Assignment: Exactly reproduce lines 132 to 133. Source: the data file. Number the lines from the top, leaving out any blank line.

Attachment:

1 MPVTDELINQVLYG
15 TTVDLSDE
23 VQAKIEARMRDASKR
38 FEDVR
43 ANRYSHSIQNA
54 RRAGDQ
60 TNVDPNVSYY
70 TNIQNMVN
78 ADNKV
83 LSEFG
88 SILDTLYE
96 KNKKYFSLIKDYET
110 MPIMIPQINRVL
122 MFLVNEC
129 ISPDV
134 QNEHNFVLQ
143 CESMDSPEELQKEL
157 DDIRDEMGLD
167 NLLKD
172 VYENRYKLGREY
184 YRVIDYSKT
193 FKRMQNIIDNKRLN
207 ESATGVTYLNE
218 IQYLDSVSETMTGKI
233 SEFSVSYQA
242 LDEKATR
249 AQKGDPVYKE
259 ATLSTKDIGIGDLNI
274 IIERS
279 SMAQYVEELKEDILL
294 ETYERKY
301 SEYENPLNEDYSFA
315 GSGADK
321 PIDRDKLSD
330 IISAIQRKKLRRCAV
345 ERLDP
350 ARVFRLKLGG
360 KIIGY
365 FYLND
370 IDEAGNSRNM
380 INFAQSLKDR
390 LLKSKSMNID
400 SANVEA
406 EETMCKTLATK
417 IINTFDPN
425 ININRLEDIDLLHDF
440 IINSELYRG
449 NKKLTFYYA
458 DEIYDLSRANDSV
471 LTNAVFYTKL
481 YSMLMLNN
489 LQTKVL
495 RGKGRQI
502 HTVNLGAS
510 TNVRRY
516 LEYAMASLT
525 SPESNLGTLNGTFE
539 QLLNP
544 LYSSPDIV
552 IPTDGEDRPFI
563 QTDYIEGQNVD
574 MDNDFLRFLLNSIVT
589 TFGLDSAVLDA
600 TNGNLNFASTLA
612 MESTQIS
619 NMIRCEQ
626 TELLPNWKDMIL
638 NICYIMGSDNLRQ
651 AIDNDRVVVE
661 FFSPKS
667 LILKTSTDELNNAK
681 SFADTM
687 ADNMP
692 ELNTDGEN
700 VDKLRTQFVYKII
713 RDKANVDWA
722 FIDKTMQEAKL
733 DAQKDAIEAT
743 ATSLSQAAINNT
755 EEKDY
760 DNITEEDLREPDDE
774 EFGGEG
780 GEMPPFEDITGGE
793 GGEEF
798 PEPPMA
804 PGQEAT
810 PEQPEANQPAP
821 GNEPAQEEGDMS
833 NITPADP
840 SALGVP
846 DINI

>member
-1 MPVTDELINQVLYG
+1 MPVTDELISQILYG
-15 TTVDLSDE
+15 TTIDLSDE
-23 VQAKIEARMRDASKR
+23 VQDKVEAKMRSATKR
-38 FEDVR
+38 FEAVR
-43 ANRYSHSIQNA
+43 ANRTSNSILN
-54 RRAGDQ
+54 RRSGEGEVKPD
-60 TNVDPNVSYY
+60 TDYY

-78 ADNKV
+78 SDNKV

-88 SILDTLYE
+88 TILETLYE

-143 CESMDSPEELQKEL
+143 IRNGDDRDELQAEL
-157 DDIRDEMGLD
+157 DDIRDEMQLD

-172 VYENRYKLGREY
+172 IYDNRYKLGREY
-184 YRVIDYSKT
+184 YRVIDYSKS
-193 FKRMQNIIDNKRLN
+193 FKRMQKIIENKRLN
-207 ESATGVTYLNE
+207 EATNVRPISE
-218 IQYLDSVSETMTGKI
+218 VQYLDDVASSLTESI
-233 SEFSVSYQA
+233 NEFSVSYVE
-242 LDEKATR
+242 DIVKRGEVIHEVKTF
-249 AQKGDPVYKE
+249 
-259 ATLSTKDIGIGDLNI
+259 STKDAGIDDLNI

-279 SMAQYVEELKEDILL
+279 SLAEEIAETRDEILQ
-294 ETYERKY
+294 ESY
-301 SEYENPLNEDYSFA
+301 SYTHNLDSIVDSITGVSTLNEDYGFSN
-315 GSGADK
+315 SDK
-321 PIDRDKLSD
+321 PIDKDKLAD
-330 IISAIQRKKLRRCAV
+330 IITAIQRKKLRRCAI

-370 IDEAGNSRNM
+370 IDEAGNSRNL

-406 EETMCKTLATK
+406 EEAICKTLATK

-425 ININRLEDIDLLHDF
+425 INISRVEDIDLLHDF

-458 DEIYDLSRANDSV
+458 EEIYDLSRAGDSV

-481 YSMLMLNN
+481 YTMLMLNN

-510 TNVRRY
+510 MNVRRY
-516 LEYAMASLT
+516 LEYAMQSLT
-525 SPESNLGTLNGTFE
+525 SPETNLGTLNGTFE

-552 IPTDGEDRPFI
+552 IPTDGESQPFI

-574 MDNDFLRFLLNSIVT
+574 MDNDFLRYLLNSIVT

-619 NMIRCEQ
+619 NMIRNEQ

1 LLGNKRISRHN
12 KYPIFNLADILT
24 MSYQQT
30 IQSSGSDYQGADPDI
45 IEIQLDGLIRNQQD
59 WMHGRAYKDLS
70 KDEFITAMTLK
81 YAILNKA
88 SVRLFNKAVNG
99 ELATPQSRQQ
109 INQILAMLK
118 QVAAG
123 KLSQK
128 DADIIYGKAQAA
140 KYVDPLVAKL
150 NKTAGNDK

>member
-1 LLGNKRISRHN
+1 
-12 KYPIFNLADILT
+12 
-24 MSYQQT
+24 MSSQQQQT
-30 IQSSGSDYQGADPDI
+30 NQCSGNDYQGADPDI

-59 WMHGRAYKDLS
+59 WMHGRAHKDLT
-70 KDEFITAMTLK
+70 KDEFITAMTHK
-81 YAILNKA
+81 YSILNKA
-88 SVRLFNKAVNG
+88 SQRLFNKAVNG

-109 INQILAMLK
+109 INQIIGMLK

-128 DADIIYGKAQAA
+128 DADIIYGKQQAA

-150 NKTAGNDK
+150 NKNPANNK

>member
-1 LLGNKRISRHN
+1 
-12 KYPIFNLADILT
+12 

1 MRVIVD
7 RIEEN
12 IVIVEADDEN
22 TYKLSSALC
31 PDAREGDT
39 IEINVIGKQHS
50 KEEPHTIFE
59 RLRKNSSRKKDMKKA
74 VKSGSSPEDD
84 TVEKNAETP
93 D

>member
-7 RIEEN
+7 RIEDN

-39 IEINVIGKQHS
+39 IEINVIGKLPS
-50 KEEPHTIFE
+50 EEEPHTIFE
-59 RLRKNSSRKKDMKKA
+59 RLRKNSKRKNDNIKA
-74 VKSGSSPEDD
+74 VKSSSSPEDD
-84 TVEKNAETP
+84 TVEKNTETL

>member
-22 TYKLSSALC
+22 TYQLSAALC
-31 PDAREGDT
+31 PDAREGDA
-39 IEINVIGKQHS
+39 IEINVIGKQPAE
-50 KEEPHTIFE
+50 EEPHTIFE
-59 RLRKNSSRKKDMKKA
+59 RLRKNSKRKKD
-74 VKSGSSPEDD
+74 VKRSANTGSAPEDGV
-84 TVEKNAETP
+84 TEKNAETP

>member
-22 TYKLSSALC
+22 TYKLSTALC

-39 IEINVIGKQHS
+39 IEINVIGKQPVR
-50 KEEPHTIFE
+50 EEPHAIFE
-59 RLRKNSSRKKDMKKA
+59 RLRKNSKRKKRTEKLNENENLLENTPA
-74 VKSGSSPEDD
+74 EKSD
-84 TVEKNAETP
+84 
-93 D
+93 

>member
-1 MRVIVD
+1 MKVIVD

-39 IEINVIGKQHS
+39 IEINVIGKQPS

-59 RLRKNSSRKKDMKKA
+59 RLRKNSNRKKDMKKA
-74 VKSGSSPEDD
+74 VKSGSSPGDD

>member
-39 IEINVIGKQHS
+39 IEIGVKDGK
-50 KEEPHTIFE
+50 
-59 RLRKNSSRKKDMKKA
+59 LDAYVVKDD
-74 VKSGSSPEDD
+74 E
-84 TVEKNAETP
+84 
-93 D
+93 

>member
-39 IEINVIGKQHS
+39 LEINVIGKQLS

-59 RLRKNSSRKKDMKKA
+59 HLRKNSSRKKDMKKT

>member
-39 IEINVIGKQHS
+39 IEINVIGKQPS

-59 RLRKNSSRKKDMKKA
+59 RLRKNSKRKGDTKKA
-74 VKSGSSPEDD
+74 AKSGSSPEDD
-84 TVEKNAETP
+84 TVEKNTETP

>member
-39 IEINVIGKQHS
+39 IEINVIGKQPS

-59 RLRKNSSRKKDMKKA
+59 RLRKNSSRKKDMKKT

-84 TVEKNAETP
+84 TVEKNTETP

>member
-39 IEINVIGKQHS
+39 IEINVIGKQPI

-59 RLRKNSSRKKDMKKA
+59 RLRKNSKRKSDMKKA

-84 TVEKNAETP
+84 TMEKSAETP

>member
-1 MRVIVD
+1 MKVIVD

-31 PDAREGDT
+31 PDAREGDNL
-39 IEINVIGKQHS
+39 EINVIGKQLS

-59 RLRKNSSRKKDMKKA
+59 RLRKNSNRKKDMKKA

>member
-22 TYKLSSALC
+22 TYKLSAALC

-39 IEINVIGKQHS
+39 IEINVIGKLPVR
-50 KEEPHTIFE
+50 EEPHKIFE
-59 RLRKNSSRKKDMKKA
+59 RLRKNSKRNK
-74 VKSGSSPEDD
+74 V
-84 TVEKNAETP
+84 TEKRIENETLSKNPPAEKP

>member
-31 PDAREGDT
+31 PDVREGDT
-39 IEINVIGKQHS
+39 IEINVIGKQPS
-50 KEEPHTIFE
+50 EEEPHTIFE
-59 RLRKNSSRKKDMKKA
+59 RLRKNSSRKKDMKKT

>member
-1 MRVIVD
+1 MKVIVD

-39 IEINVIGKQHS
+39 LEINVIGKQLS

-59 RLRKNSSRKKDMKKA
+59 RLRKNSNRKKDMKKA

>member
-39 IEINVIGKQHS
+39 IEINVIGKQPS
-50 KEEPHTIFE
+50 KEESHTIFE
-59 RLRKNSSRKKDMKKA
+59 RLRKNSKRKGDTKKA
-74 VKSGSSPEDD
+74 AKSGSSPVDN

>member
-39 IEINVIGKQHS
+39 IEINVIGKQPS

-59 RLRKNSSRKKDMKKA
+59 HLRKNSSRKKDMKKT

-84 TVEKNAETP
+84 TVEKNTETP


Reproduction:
+259 STKDAGIDDLNI

-279 SMAQYVEELKEDILL